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Originally published Saturday, January 21, 2012 at 6:01 AM

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FDA: Prescription-drug shortages getting worse

The shortages are raising safety concerns for patients, delaying treatment, and causing higher costs, pharmacy groups say.

Detroit Free Press

Some drugs that arehard to find

The federal Food and Drug Administration lists drugs with shortages, provides answers to common questions and invites consumers to alert the agency about issues.

Here are some examples of drugs in short supply, and the reasons cited on the FDA site.

Adderall, for attention deficit/hyperactivity disorder. Reason: Supply issues and uneven product distribution patterns.

Mitomycin, for bladder cancer. Reason: Increase in demand and manufacturing delays.

Morphine sulfate injection, for pain relief. Reason: Manufacturing delay.

Ondansetron injection, to prevent nausea and vomiting caused by cancer chemotherapy and surgery. Reason: Increased demand and temporary suspension of manufacturing by one manufacturer of the drug.

Avalide, to treat high blood pressure. Reason: Manufacturing delays.

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DETROIT — Theresa Hart has encountered major problems filling her prescription for Adderall, the hyperactivity medicine she has taken for 10 years.

She, her pharmacist at Kroger in Lake Orion and her doctor spent months repeatedly calling around in search of the medicine. Finally, Hart decided to try a similar drug, Vyvanse, but she doesn't think it gives her the same focusing power as Adderall.

"I just don't feel it's as sharp," she said.

Dr. Joel Young, Hart's Rochester Hills psychiatrist and a hyperactivity-disorder specialist, said some of his patients call five or six pharmacies to get their medication.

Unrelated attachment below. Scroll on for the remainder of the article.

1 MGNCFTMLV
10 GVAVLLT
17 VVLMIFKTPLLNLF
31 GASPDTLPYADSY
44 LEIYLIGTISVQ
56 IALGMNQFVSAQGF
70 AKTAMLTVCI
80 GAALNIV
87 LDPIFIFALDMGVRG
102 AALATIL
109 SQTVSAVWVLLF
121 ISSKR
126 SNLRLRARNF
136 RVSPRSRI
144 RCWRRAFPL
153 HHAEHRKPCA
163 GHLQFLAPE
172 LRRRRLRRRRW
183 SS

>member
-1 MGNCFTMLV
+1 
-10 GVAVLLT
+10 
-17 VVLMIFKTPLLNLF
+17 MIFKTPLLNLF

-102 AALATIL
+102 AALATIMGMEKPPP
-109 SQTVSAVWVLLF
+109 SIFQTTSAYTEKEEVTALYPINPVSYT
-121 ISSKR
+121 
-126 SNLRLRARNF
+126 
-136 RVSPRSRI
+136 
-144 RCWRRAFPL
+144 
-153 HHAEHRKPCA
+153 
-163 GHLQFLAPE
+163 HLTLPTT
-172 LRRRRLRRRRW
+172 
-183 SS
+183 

"It's been terrible in the last quarter," Young said.

Prescription-drug shortages — a national issue for the past few years — are getting worse, raising safety concerns for patients, delaying treatment plans and even surgeries, and causing higher out-of-pocket costs and rising prices in health care, pharmacy groups say.

The most common causes are manufacturing violations, production delays, shipping problems or ingredient shortages. The problem — called a national health crisis by federal regulators and leading industry groups — has worsened because of complex legal, regulatory, economic and other factors, according to a 2011 report from the federal Food and Drug Administration (FDA).

Shortages grow as generic manufacturers have consolidated and fewer plants are left making certain drugs, the FDA and others say.

Pharmacists at the University of Michigan, the Detroit Medical Center, St. John Providence Health System, Henry Ford Hospital, the Barbara Ann Karmanos Cancer Institute and Priority Health all report increased problems finding medicines recently. The issue consumes at least 40 hours a week — double what was spent a few years ago to manage drugs in short supply, said Ed Szandzik, director of pharmacy services at Henry Ford Hospital, Detroit.

Pharmacists feel "like day traders who are on the computer constantly all day" for supplies, sometimes to replenish stocks of those drugs that could get tight, said Gary Blake, director of pharmacy at St. John Hospital & Medical Center, Detroit.

"If we don't buy it, somebody else will," he said.

More drugs on list

The number of drugs in short supply more than tripled from 61 in 2005 to more than 200 this year, according to industry groups and the FDA, which lists drugs with shortages on its website — www.fda.gov.

The most critical shortages involve cancer, antibiotic, nutrition and electrolyte-imbalance medicines, according to a fall report from the FDA.

Those used for neuromuscular conditions, anesthesia in surgery, pain and antiviral conditions also have had bad shortages, the report said. Some hospitals have postponed surgery because they didn't have the right anesthesia drug, pharmacy groups say.